After their tour of the synagogue, the students explored the Voices of Lombard Street exhibition to learn more about life of Jewish immigrants here in Baltimore, Maryland. In the exhibit, the kindergartners played dress up with historic clothes and partook in another scavenger hunt.
Students viewing a copy of the Torah.
Redesigning a new version of the Lloyd Street Synagogue out of blocks.
Students making their own version of the Star of David stained glass window found in the upstairs of the synagogue.
Looking into the chicken cage in the market section of Voices of Lombard Street.
Both groups of students seemed to have a great time exploring and learning at the museum this week. It was truly a pleasure to have both groups at the museum and we can’t wait for them to come back again soon!
A blog post by fall education intern Andrew Hallman. To read more posts by interns, click here.
Posted on August 26th, 2013 by Rachel
Getting a little reading in at the exhibit.
There are many times that the development and education departments work together to write grant proposals to seek funding for various education initiatives. As a thank you to the funder, we usually write a final report detailing how many students came to the Museum, and where the students resided in the state of Maryland. We also like to report about the educational activities that students participated in. In addition, to these statistics we like to include the comments that teachers included in their evaluation of their field trip experience.
Going onto the moving truck.
Last weekend, we said goodbye to Zap, Pow, Bam- The Superhero: The Golden Age of Comic Books, 1938-1950. It struck me as I was culling through the evaluations of Zap, Pow, Bam, that the comments were very interesting- and they surely would provide good fodder for a blog post.
- “I really liked the set-up of the Superhero exhibit. It was very spacious and neatly organized. The students seemed very interested to learn that Superman had parents, the names of the various comic book publishers.” It was also important for them to learn that by achieving greatness- you also have great responsibilities.” The students also love seeing the artifacts.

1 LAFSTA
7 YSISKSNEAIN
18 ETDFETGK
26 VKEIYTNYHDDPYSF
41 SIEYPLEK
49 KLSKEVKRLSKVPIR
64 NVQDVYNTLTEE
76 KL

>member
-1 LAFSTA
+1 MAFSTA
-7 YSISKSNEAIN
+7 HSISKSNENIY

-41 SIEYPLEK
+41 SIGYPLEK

- “The students really like the diversity of the exhibits, and the hands-on learning they were able to do.
- “Fascinating, new information! Great connections between pop culture and history to Judaism.”
- “They enjoyed discovering new comic heroes. The references to Hitler and WWII were perfect this is what the students are studying now in middle school.” (pix of students by wall)
- “It was a wonderful experience, all of the hands-on learning activities and the wealth of knowledge from the guides.” (pix of students with masks drawing)
- “It’s important for students to learn about all cultures. The Museum gives them a unique perspective, and helps the students to recognize the differences as well as the similarities to their own cultures.
- “Our second graders just finished studying Helen Keller, so seeing the Braille comic book – AMAZING! “ (girl reading reading comic book)
A school group enjoys our hands-on “artist studio.”
It is wonderful that teachers recognize the Museum as a place for active learning and engagement. We look forward to reading more informative notes from teachers in the next few months with the opening of our next exhibition, Passages Through the Fire: Jews and the Civil War which opens on October 13, 2013.
Young gentlemen from the Charles E. Smith Jewish Day school enjoy the displays.
A blog post by Education Director Ilene Dackman-Alon. To read more post by Ilene, click here.